Zoom Bombing

What is Zoom bombing?

Over the course of the pandemic, the American video conferencing platform, Zoom, has unsurprisingly exploded in popularity. In fact, in June 2020, Zoom had 300 million users worldwide, compared to 90 million in December 2019, prior to the pandemic.

But, as Zoom became more popular, cyber criminals identified it as a new avenue to exploit vulnerable businesses. Hence the dawn of ‘Zoom bombing’.

Zoom bombing, or Zoom raiding, refers to the unauthorised, disruptive intrusion of cyber criminals or internet trolls into a Zoom video call.

Cyber criminals will attempt to get meeting IDs, invite links, and passwords to then share them on websites like Reddit.

Malicious users will then join meetings without permission and carry out offensive, disruptive, and inappropriate behaviour to detract from the meeting. This includes:

  • Displaying distasteful images
  • Making disruptive noises
  • Changing backgrounds
  • Sharing unsuitable or offensive content

The purpose of Zoom bombing is largely to derail the meeting and cause havoc for businesses, schools, and other organisations. In some cases, incidents of Zoom bombing have led to criminal charges.

How can I prevent Zoom bombing?

There are several different methods you can use to prevent your meetings from being Zoom bombed.

1. Don’t use your Personal Meeting ID for public meetings

If you put your Personal Meeting ID out to the public, it could easily end up in the wrong hands. Malicious users could then use it to enter your smaller, private meetings in the future and Zoom bomb your participants. Instead, we recommend generating a random meeting ID or hosting a webinar.

2. Take advantage of the security icon

A security icon will display at the bottom of your Zoom meeting. Here, there are several safety measures that you can use to secure your meeting, including:

  • Lock Meeting – this stops new participants from joining
  • Enable Waiting Room – new participants will be directed to a waiting room before being allowed access to the meeting. Similarly, you can move current participants into the Waiting Room if necessary. To move a participant into the Waiting Room, click on their video thumbnail or hover over their name in the participant list. Then navigate to More > Put in Waiting Room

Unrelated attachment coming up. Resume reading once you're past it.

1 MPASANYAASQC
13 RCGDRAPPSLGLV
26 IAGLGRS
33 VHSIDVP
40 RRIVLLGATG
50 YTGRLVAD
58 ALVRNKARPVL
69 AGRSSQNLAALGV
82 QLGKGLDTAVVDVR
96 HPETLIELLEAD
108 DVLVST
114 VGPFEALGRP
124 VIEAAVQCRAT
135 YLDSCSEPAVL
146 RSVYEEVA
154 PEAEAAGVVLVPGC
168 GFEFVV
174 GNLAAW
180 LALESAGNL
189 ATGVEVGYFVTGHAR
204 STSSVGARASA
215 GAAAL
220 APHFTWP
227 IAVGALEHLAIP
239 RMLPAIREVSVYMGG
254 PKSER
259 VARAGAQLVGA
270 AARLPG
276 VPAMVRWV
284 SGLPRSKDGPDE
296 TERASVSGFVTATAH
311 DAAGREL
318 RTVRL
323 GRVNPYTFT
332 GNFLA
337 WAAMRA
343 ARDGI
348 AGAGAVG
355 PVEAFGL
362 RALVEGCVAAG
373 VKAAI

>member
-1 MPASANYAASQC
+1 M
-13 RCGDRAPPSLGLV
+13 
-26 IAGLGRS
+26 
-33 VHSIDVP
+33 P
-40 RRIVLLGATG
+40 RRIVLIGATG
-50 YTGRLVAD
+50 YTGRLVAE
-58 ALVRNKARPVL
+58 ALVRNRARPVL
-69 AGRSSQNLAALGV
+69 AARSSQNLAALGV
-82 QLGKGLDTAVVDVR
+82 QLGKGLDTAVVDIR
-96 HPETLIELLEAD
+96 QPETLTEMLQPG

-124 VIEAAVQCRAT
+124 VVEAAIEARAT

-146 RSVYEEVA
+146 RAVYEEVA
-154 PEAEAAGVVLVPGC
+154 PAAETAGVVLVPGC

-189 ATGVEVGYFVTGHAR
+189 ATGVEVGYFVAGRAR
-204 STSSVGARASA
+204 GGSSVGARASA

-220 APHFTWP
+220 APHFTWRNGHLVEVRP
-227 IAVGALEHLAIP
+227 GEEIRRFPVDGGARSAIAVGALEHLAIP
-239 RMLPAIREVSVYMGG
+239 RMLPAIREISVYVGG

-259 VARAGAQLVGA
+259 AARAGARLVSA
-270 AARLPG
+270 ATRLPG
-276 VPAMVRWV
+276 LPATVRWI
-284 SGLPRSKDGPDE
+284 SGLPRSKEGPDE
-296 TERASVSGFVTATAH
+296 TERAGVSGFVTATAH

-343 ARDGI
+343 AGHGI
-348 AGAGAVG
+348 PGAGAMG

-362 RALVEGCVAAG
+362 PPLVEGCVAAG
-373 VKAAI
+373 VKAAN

• Allow or restrict participants’ ability to, chat, rename themselves, unmute themselves, start video or annotate on shared content
  • Remove Participant – quickly remove disruptive participants
  • Report – report disruptive participants to Zoom’s Trust and Safety team, providing a description of why you’re reporting them and attaching any necessary evidence
  • Suspend Participant Activities – turn off all participants video, audio, Zoom Apps, and ability to share their screen

Here’s how to navigate to Zoom’s security icon…

3. Disable file transfer

In meeting file transfer enables participants to share files through the chat during a meeting. Go to Settings > In Meeting and toggle File transfer off to disable this feature. This will ensure intruders cannot Zoom bomb your meeting with inappropriate or offensive images, GIFs, and other files.

4. Don’t allow screen sharing

If you’re the host, prior to a meeting you can restrict controls so that only you can share your screen during the meeting. To do this, navigate to Share Screen > Advanced Sharing Options > Who can share? > Host only. You can also lock the Screen Share by default for all your meetings in your web settings. Similarly, if you want to restrict screen sharing during the meeting, you can navigate to the security icon mentioned above. Disallowing screen sharing will prevent any unwanted participants from Zoom bombing your meeting by sharing offensive content.

5. Disable annotation

During a Zoom meeting, you can annotate a screen share to aid discussion, planning, and innovation. But to block unwanted participants from Zoom bombing your screen share with unwanted annotations, you can disable annotation for all participants. To do this, login to your Zoom account and navigate to Settings > Meeting > In Meeting (Basic) > ensure Annotation toggle is off.